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Census Workers Sworn to Confidentiality--for Life

New America Media, News Report, Erik Fowle Posted: Sep 05, 2009

As thousands of trained Census Bureau workers gear up to begin the 2010 census of the United States population, one thing makes their service unlike any other job. All census takers must take an oath that they will never reveal the information they collect as they knock on doors in neighborhoods around the country.

And it is an oath that lasts for the rest of their lives. Not even the president of the United States swears a life-time oath. The only thing that comes close are the wedding vows a couple takes to be faithful till death do us part.

The contract Census Bureau workers sign for their employment shows the seriousness of the job and the agency's commitment to preserving privacy and confidentiality. It includes a sworn affidavit of full nondisclosure for life.

The oath itself, issued and repeated with a raised right hand, reads: I will not disclose any information contained in the schedules, lists, or statements obtained for or prepared by the Census Bureau to any person or persons either during or after employment.

Violation of this oath can result in a maximum penalty of up to $250,000 or five years imprisonment, or both.

While the contract that census workers sign isnt exactly nuptial, it does enforce a marriage to confidentiality. And, unlike actual marriages, a census workers agreement is guaranteed for life.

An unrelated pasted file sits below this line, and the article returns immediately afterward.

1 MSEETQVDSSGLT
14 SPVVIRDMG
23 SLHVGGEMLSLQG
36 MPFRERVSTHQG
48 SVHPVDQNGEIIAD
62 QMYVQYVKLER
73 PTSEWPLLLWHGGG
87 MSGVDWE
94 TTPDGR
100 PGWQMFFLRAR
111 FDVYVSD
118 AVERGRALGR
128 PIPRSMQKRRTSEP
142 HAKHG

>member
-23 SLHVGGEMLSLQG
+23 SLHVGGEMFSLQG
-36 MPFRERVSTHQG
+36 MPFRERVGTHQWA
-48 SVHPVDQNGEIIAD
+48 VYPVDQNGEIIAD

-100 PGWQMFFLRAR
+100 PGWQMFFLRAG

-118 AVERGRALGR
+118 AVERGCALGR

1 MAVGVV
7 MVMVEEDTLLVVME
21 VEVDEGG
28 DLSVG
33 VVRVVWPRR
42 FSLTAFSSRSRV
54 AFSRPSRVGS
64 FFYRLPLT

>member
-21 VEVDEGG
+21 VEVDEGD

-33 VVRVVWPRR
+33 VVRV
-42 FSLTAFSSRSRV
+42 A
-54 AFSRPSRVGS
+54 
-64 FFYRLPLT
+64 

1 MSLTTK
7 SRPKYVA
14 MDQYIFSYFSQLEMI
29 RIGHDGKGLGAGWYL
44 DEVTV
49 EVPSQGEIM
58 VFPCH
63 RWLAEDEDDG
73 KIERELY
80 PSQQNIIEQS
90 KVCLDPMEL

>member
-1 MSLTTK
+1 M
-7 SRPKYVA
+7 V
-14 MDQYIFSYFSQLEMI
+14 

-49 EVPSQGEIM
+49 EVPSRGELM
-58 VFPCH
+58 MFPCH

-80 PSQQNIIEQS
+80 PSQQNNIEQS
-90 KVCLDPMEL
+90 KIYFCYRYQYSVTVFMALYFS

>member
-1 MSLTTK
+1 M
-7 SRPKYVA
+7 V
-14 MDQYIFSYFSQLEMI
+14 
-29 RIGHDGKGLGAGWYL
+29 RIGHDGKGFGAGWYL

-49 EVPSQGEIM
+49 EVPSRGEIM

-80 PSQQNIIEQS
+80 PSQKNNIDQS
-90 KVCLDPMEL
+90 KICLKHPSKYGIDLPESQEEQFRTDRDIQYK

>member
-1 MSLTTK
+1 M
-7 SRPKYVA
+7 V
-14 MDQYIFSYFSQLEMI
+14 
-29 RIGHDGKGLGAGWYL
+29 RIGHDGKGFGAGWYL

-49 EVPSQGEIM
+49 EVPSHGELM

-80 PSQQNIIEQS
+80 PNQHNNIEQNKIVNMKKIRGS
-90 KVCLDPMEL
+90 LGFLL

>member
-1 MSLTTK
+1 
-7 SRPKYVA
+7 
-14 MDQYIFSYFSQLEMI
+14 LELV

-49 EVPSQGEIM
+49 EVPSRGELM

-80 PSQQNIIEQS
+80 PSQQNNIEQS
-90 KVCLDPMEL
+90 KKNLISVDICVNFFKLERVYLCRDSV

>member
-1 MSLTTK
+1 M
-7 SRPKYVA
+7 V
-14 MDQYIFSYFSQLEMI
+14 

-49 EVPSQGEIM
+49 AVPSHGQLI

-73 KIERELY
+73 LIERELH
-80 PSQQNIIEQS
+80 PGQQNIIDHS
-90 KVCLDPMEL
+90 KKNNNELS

Kat Smith, a specialist at the Dallas regional census office, says that because of the penalties associated with divulging information, census workers do not take their jobs lightly.

The oath of confidentiality is important to the job, she says, because people have their various fears of the government, including fears with being here illegally. But because the privacy of residents is of utmost concern among the Census Bureaus employees.

Not even the president can get details about the information taken from census questionnaires, said Smith.

The message the bureau intends to send is that your information is safe.

Census workers are also forbidden to share your information with other government agencies, including the Immigration and Customs Enforcement agency.

While the census form asks residents to give what some consider sensitive information to census workers, it is not as sensitive as some may think.

You give more information to Blockbuster or the grocery store than you do the Census Bureau, said Sonny Le, a San Francisco Bay Area Census representative.

In fact, census workers will only ask about the age, ethnicity, address of residence and the relationships of those living in a household.

Thats a far cry from the multiple kinds of identification such as phone numbers, email addresses or Social Security numbers that other businesses or organizations would ask customers or members.

The information census workers will be gathering has direct payoffs for everyone counted. That is why getting the most accurate population count by neighborhoods and state is so critical. Census information is used to allocate $300 billion in federal funds each year. The funds are spent on public health, education and transportation systems, among other projects.

Because the census work is important, Le says, even after a census workers employment is terminated, the oath stays with you.

If its a job that is important, you do sign the agreement," Le said. "Its a serious job.

Related Articles:

Cooperate With the Census, But Be Careful

Ten FAQs of Census 2010

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